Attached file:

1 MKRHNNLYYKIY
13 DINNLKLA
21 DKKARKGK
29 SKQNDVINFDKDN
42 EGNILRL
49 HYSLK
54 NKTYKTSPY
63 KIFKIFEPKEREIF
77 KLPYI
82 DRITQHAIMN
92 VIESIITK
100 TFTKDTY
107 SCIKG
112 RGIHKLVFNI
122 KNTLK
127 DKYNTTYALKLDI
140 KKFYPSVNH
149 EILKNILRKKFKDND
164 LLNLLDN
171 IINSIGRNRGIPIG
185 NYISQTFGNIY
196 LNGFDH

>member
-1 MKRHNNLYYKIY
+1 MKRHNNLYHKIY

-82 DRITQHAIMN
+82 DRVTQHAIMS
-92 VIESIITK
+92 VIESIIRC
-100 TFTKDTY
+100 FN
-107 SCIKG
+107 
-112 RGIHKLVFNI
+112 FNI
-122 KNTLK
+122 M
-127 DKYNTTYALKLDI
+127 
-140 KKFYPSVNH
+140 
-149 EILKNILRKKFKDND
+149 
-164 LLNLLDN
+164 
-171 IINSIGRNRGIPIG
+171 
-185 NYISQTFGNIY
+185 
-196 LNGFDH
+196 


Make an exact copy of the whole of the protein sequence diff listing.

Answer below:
1 MKRHNNLYYKIY
13 DINNLKLA
21 DKKARKGK
29 SKQNDVINFDKDN
42 EGNILRL
49 HYSLK
54 NKTYKTSPY
63 KIFKIFEPKEREIF
77 KLPYI
82 DRITQHAIMN
92 VIESIITK
100 TFTKDTY
107 SCIKG
112 RGIHKLVFNI
122 KNTLK
127 DKYNTTYALKLDI
140 KKFYPSVNH
149 EILKNILRKKFKDND
164 LLNLLDN
171 IINSIGRNRGIPIG
185 NYISQTFGNIY
196 LNGFDH

>member
-1 MKRHNNLYYKIY
+1 MKRHNNLYHKIY

-82 DRITQHAIMN
+82 DRVTQHAIMS
-92 VIESIITK
+92 VIESIIRC
-100 TFTKDTY
+100 FN
-107 SCIKG
+107 
-112 RGIHKLVFNI
+112 FNI
-122 KNTLK
+122 M
-127 DKYNTTYALKLDI
+127 
-140 KKFYPSVNH
+140 
-149 EILKNILRKKFKDND
+149 
-164 LLNLLDN
+164 
-171 IINSIGRNRGIPIG
+171 
-185 NYISQTFGNIY
+185 
-196 LNGFDH
+196 